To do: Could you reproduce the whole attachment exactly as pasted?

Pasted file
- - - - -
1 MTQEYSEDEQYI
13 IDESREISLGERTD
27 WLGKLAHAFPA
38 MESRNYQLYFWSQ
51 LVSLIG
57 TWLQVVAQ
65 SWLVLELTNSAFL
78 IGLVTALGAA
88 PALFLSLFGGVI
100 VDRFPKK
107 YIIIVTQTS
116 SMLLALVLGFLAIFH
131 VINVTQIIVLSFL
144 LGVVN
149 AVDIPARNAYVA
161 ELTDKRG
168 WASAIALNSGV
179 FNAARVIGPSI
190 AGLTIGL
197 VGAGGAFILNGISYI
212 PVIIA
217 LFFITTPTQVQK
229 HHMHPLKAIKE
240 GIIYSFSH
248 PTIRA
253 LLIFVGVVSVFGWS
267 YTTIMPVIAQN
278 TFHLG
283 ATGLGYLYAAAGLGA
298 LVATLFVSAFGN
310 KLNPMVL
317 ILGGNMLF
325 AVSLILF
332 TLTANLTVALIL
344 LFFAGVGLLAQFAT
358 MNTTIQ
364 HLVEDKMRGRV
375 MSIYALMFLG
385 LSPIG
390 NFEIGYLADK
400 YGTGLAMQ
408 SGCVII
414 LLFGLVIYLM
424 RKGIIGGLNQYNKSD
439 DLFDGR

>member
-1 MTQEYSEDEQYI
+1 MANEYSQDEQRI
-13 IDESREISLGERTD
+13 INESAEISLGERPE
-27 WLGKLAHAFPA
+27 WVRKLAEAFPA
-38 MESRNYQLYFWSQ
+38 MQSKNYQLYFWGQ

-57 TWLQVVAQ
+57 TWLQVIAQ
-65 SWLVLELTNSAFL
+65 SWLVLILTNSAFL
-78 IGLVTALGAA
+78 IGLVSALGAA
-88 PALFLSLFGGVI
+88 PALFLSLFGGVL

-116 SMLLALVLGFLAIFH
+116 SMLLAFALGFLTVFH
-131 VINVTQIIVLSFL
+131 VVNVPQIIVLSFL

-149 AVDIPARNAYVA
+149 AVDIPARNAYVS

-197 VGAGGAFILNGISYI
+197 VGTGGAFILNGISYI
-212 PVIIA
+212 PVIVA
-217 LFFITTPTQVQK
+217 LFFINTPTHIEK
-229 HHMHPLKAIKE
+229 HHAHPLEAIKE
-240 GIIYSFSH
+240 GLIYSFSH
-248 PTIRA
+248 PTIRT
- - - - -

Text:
1 MTQEYSEDEQYI
13 IDESREISLGERTD
27 WLGKLAHAFPA
38 MESRNYQLYFWSQ
51 LVSLIG
57 TWLQVVAQ
65 SWLVLELTNSAFL
78 IGLVTALGAA
88 PALFLSLFGGVI
100 VDRFPKK
107 YIIIVTQTS
116 SMLLALVLGFLAIFH
131 VINVTQIIVLSFL
144 LGVVN
149 AVDIPARNAYVA
161 ELTDKRG
168 WASAIALNSGV
179 FNAARVIGPSI
190 AGLTIGL
197 VGAGGAFILNGISYI
212 PVIIA
217 LFFITTPTQVQK
229 HHMHPLKAIKE
240 GIIYSFSH
248 PTIRA
253 LLIFVGVVSVFGWS
267 YTTIMPVIAQN
278 TFHLG
283 ATGLGYLYAAAGLGA
298 LVATLFVSAFGN
310 KLNPMVL
317 ILGGNMLF
325 AVSLILF
332 TLTANLTVALIL
344 LFFAGVGLLAQFAT
358 MNTTIQ
364 HLVEDKMRGRV
375 MSIYALMFLG
385 LSPIG
390 NFEIGYLADK
400 YGTGLAMQ
408 SGCVII
414 LLFGLVIYLM
424 RKGIIGGLNQYNKSD
439 DLFDGR

>member
-1 MTQEYSEDEQYI
+1 MANEYSQDEQRI
-13 IDESREISLGERTD
+13 INESAEISLGERPE
-27 WLGKLAHAFPA
+27 WVRKLAEAFPA
-38 MESRNYQLYFWSQ
+38 MQSKNYQLYFWGQ

-57 TWLQVVAQ
+57 TWLQVIAQ
-65 SWLVLELTNSAFL
+65 SWLVLILTNSAFL
-78 IGLVTALGAA
+78 IGLVSALGAA
-88 PALFLSLFGGVI
+88 PALFLSLFGGVL

-116 SMLLALVLGFLAIFH
+116 SMLLAFALGFLTVFH
-131 VINVTQIIVLSFL
+131 VVNVPQIIVLSFL

-149 AVDIPARNAYVA
+149 AVDIPARNAYVS

-197 VGAGGAFILNGISYI
+197 VGTGGAFILNGISYI
-212 PVIIA
+212 PVIVA
-217 LFFITTPTQVQK
+217 LFFINTPTHIEK
-229 HHMHPLKAIKE
+229 HHAHPLEAIKE
-240 GIIYSFSH
+240 GLIYSFSH
-248 PTIRA
+248 PTIRT